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About the Change

2007 - the results of's annual poll

Plus a look back 10 years to 1997.

Jane Simpson with a round up of now, and what was then....

2007 Poll entries

Comment on the results

Last Year's Poll Results

The 1997 Poll Results

It's 10 years since we first ran our annual poll, so we thought it might be interesting to have a look back at what you thought of 1997, as well as seeing who and what were this year's most popular. As usual, thanks to all who posted.

The Results

Best production overall: The Royal Ballet's Jewels

No doubt at all about this year's favourite production: Jewels came in handomely ahead of the competition. The Bolshoi's Don Quixote and the Birmingham Royal Ballet's revival of Edward II were next.

Best new production: English National Ballet's The Snow Queen

English National Ballet's admirers have really made their voices heard this year, and The Snow Queen had more votes than Jewels in this category. Two pieces by Christopher Wheeldon, DGV and Fool's Paradise came jointly third.

Best revival: English National Ballet's Giselle

Another hit for ENB, with Mary Skeaping's production of Giselle moving up from second last year to the top spot. It was followed by two Royal Ballet productions, Romeo and Juliet and Jewels.

Best staging: The Royal Ballet's Nutcracker

An old favourite which does well whenever it's in the repertoire. The Snow Queen came second, and English National Ballet's Swan Lake third.

Best home company: The Royal Ballet

The Royal Ballet has come top in this category every year, but this time - as you might guess from the results so far - with a much stronger challenge than usual from ENB.

Best visiting company: The Bolshoi Ballet

One of the biggest landslides we've ever had: no other company got more than one vote.

Best male dancer: Carlos Acosta

This is the fifth year Acosta has come top in this category: he's undoubtedly been the most popular male dancer in the lifetime of our poll. This time, though, he was only a couple of votes ahead of Edward Watson, with Johan Kobborg third.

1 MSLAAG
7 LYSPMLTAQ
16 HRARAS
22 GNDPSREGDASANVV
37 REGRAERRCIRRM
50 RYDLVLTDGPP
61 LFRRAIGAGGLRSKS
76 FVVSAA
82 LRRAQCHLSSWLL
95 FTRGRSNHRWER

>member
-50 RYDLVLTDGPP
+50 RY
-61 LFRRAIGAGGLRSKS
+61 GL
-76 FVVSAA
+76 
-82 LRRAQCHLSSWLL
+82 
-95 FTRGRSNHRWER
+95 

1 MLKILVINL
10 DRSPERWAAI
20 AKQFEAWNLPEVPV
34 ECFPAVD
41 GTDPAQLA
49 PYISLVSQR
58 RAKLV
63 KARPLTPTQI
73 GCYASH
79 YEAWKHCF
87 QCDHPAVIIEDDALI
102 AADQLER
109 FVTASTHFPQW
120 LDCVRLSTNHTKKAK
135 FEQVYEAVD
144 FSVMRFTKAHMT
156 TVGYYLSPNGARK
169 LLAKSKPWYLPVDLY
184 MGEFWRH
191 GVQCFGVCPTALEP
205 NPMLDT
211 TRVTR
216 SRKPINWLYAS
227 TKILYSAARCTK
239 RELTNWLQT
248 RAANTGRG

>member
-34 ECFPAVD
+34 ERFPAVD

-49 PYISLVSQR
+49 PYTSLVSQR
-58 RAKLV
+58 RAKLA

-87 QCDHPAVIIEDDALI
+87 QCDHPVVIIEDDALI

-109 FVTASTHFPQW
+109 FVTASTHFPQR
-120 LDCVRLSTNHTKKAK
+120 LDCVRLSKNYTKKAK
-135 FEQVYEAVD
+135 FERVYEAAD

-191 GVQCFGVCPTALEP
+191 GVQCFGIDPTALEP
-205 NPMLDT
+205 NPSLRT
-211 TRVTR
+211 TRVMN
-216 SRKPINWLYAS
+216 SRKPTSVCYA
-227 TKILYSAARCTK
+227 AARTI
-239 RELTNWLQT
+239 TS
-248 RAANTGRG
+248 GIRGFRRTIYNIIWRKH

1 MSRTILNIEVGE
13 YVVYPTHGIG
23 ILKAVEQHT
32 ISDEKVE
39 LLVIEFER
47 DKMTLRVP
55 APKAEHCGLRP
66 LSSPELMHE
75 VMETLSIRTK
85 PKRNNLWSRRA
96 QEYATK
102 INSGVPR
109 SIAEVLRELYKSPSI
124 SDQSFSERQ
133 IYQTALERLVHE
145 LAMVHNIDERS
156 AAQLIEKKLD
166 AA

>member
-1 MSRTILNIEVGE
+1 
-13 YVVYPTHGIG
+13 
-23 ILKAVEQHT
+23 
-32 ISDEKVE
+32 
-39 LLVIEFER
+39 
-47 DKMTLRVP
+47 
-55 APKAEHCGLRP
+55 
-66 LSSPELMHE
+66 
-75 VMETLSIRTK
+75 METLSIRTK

Best female dancer: Elena Glurjidze of English National Ballet

Glurjidze has been getting more and more mentions in our posting pages over the last couple of years so this isn't entirely a surprise; but she's far less well known than any of our previous winners and it's good to see her recognised. She was followed by three previous winners :Alina Cojocaru came next, with Marianela Nunez and Zenaida Yanowsky jointly third.

Best partnership: Agnes Oaks and Thomas Edur

... breaking, at last, the long reign of Cojocaru and Kobborg, who have owned this category for the last four years. They were third this time (still quite an achievement, given how few performances they actually did together), with Mara Galeazzi and Edward Watson in second place.

Most promising male dancer: Steven McRae of the Royal Ballet, yet again.

This is McRae's third year as 'most promising': will 2008 be the year he starts getting votes in the 'best' category? Zachary Faruque (RB) came second, and the Bolshoi's Ivan Vasiliev third.

Most promising female dancer: Yuhui Choe of the Royal Ballet

A lot of support for Choe, who was way ahead of ENB's Asta Bazeviciute in second place.

Worst production: Carlos Acosta and his friends from Cuba at Sadler's Wells

Many people are too kind-hearted to vote in this category, but those who did came out against Acosta's latest venture - sad, after his show with Royal Ballet dancers won the 'Best staging' category last year. La Scala's Sleeping Beauty was the next least liked.